"For all the prophets and the law have prophesied until John. And if you are willing to receive it, he is Elijah who was to come." (Matthew 11:13-14)

"And the disciples asked him, saying, 'Why then do the scribes say that Elijah must come first?' But he answered them and said, 'Elijah indeed is to come and will restore all things. But I say to you that Elijah has come already, and they did not know him, but did to him whatever they wished. So also shall the Son of Man suffer at their hand.' Then the disciples understood that he had spoken of John the Baptist." (Matthew 17:10-13)

Here again is a clear statement of preexistence. Despite the edict of the Emperor Justinian and the counter reaction to Origen, there is firm and explicit testimony for preexistence in both the Old and the New Testament. Indeed, the ban against Origen notwithstanding, contemporary Christian scholarship acknowledges preexistence as one of the elements of Judeo-Christian theology.

As for the John the Baptist-Elijah episode, there can be little question as to its purpose. By identifying the Baptist as Elijah, Jesus is identifying himself as the Messiah. Throughout the gospel narrative there are explicit references to the signs that will precede the Messiah.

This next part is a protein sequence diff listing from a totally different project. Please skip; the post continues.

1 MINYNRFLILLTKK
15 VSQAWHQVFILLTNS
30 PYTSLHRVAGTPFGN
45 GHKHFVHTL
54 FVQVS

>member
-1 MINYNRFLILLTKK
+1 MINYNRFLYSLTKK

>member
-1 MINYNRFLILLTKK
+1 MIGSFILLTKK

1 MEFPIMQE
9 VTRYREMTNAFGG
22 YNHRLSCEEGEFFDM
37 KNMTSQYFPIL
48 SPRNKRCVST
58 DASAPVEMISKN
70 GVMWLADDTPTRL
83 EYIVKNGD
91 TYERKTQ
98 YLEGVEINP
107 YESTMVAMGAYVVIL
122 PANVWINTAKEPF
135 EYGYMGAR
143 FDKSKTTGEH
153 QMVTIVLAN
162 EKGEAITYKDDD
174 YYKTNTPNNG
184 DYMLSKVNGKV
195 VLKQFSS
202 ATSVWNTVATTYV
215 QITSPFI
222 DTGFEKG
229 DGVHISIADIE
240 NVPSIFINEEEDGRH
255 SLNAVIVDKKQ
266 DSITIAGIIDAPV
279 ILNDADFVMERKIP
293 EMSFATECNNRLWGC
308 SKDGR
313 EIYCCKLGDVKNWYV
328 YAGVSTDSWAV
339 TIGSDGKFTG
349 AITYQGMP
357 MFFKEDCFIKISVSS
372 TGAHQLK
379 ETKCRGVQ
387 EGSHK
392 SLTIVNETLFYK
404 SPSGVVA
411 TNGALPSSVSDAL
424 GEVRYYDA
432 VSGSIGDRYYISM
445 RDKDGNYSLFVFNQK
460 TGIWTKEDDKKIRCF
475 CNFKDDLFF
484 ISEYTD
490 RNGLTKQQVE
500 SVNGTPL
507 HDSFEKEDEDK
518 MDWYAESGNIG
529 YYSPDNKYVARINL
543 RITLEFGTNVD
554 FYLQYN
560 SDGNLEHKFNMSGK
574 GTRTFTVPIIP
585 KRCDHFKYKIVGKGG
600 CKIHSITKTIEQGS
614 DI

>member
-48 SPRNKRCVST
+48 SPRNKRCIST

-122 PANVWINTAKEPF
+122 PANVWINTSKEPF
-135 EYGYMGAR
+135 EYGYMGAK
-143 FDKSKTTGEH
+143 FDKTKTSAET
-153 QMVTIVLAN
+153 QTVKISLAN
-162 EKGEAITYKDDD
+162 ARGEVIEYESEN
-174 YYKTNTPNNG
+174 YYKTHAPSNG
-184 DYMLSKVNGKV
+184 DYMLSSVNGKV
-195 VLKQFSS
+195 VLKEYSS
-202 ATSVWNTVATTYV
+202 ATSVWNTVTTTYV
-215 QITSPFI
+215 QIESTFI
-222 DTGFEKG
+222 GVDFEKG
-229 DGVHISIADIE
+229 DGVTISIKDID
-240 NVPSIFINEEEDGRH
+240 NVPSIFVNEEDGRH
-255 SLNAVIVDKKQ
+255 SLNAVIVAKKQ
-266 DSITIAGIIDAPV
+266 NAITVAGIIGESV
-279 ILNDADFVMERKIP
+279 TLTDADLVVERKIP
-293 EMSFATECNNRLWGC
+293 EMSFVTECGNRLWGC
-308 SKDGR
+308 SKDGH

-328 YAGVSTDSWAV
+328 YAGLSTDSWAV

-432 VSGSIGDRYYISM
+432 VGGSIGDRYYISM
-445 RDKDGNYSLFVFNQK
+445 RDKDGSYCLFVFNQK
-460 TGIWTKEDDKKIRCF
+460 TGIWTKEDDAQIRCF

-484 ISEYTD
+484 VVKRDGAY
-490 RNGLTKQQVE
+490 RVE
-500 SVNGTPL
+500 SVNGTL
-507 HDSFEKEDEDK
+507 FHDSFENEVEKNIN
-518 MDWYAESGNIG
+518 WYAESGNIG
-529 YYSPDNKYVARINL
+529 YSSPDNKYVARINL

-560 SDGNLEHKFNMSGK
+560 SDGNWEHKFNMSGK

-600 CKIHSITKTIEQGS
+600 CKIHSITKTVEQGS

"Behold I will send you Elijah the prophet, before the coming of the great and dreadful day of the Lord." (Malachi 4:5)

This is one of the many messianic promises of the Old Testament. One of the signs that the true Messiah has come, according to this passage from Malachi, is that he be preceded by a forerunner, by Elijah.

Although the Bible also contains other reincarnational passages, these Elijah-John passages constitute clear proof of reincarnation:

1. The Old Testament prophesied that Elijah himself (not someone "like" him or someone "similar" to him, but Elijah himself) would return before the advent of the Messiah.

2. Jesus declared that John the Baptist was Elijah who had returned, stating bluntly "Elijah has come".

Now, based on these passages alone, either (A) or (B) must be true:

(A) John the Baptist was Elijah himself, meaning that Elijah had reincarnated. If this is true, then reincarnation must belong in Christian theology, and the West's entire doctrinal interpretation of "Life After Death" in general, and the "Last Day Resurrection" in particular, must be radically revised, or...

(B) John the Baptist was not Elijah himself, meaning that Elijah himself had not returned. If this is so, then either:

(1) The Old Testament prophecy about Elijah returning before the Messiah failed to come to pass (meaning that Biblical prophecy is fallible), OR

(2) Jesus was not the Messiah.

Basically, it comes down to this simple question: What do you want to believe? One of the following A, B, or C, must logically be true:

A. Reincarnation is true, or

B. Jesus was not the Messiah, or

C. The prophecies of the Bible are unreliable.

As surely as two and two make four, one of the above must be true. At any rate, the passage in which Jesus says in no uncertain terms that John was Elijah is "overt" and direct:

"But I tell you, Elijah has come." (Mark 9:13)